Deal Means More SAP Cloud Changes

If his company becomes part of SAP in a $3.4B deal, SuccessFactors CEO Lars Dalgaard will lead the combined firm into the cloud.

If its $3.4 billion bid to buy SuccessFactors is successful, SAP could finally stabilize its cloud computing strategy -- which has so far been mostly ineffectual.

The agreement to acquire SuccessFactors, a provider of cloud-based human resources applications, was announced earlier this month . SAP expects it will close in early 2012.

In recent years, SAP hasn't been able to settle on a cloud strategy. The application vendor's cloud-based Business ByDesign ERP suite was pulled back in 2008 and reworked. The much-hyped offering was finally released this year. SAP claimed to have 650 Business ByDesign customers in October and projected reaching 1,000 by year's end.

Along with the ERP services, SAP is developing a series of on-demand applications aimed at specific enterprise functions, some of which appear to significantly overlap with SuccessFactors products.

Analysts said the combined product lines will present a major challenge to SuccessFactors CEO Lars Dalgaard, who's been tapped to lead SAP's overall cloud business once the deal closes. In a statement, SAP said it expects the combined firm "will establish an advanced end-to-end offering of cloud and on-premises solutions for managing all relevant business processes."

"It's a big job," said Ray Wang, an analyst at Constellation Research. "[But] Lars comes with cloud DNA. Before, [SAP] executives were bridging the old world with the new world. This should help a lot."

"There has been a burgeoning number of platforms [at SAP]," added China Martens, an analyst at Forrester Research. "I think they need to start rationalizing, or it won't all hang together."

Martens said SAP's decision on whether to actively sell Business ByDesign, Career OnDemand and other new SAP products or to make SuccessFactors software the focal point should prove very interesting.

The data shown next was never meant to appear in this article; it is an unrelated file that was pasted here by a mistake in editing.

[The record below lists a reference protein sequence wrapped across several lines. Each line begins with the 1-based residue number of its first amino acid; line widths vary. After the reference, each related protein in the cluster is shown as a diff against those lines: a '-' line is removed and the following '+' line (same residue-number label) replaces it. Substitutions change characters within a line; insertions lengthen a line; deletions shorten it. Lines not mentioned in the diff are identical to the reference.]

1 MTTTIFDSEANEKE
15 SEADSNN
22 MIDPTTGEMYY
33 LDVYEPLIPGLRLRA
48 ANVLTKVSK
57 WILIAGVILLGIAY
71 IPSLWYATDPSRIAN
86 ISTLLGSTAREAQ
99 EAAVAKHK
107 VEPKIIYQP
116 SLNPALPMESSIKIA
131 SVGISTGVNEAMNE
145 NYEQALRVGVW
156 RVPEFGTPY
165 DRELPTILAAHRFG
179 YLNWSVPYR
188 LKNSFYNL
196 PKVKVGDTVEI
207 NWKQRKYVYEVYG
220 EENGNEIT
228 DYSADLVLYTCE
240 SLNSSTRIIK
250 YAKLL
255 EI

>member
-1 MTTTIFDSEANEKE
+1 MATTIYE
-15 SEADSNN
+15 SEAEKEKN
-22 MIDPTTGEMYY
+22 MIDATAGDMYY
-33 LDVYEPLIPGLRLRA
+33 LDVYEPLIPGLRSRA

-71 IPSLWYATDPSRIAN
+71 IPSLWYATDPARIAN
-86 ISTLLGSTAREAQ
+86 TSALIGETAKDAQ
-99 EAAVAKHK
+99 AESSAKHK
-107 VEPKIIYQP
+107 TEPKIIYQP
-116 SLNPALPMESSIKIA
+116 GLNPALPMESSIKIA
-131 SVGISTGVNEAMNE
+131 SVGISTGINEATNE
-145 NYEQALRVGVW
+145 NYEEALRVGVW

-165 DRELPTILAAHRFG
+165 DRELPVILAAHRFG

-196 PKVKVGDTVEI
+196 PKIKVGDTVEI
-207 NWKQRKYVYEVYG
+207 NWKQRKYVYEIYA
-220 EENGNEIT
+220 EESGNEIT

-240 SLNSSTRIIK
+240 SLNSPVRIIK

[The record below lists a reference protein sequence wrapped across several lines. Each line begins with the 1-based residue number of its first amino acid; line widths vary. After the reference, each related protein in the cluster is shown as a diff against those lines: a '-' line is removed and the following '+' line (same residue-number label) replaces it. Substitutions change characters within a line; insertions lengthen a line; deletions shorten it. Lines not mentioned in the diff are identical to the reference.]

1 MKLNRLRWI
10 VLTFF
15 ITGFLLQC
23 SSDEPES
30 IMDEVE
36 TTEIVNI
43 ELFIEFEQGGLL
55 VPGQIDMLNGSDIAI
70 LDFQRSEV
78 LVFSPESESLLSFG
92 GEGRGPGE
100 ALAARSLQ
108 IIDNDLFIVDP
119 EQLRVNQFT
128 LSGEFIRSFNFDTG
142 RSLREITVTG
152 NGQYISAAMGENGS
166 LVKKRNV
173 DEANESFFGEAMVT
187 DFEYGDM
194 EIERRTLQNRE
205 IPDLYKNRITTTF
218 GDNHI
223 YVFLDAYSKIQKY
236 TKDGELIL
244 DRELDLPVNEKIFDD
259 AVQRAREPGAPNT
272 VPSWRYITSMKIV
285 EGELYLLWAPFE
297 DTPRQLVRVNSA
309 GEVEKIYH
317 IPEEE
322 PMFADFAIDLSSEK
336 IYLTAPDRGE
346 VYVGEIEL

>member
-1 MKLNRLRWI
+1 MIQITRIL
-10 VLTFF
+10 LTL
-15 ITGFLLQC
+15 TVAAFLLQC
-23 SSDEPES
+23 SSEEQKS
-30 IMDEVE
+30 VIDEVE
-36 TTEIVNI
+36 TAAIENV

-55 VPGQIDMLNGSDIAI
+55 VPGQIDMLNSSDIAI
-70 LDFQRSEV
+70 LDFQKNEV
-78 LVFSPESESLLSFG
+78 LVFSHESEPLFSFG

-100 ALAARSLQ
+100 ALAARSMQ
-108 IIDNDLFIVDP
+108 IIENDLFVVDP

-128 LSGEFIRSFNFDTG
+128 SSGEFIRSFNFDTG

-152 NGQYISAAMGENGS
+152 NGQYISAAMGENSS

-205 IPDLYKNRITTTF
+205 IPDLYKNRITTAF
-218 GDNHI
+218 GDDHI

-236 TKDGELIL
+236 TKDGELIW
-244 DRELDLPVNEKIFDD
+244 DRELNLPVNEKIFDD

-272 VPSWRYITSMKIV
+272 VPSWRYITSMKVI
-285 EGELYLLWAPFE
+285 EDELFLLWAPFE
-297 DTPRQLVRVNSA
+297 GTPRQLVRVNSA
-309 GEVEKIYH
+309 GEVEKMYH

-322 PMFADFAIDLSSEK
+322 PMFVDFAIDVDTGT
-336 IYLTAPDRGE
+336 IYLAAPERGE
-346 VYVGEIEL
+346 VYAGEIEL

In an interview, SAP co-CEO Bill McDermott called the addition of Dalgaard an "adrenaline shot" for SAP's cloud business.

"We think Lars is the best leader in the [cloud] business -- by a lot. When Lars gets in there, he'll see what he likes and what he doesn't like, and he'll make the calls," McDermott said.

Wang said that while he agrees that Dalgaard and his team will bring significant cloud know-how to SAP, that knowledge will have to be applied and shared in a much larger and more complex organization.

Wang said SuccessFactors' ability to win and then successfully complete major projects like a 400,000-seat installation at Siemens helped sway SAP's decision to pay $40 per share for the company, a 50% premium over its closing price when the agreement was reached.

Ironically, the Siemens deal is "one of those projects where they successfully blocked out SAP," Wang said.

Whether SAP will face a counteroffer for SuccessFactors from the likes of archrival Oracle remains an open question, analysts said. While not unthinkable, it may be unlikely, because Oracle has made HR software a centerpiece of its new Fusion Applications, Martens said, noting that an Oracle bid for SuccessFactors could therefore send confusing signals to the market.

Kanaracus is a reporter for the IDG News Service. Elizabeth Heichler of the IDG News Service and Mike Simons of Computerworld UK contributed to this story.

This version of this story was originally published in Computerworld's print edition. It was adapted from an article that appeared earlier on Computerworld.com.

Read more about cloud computing in Computerworld's Cloud Computing Topic Center.

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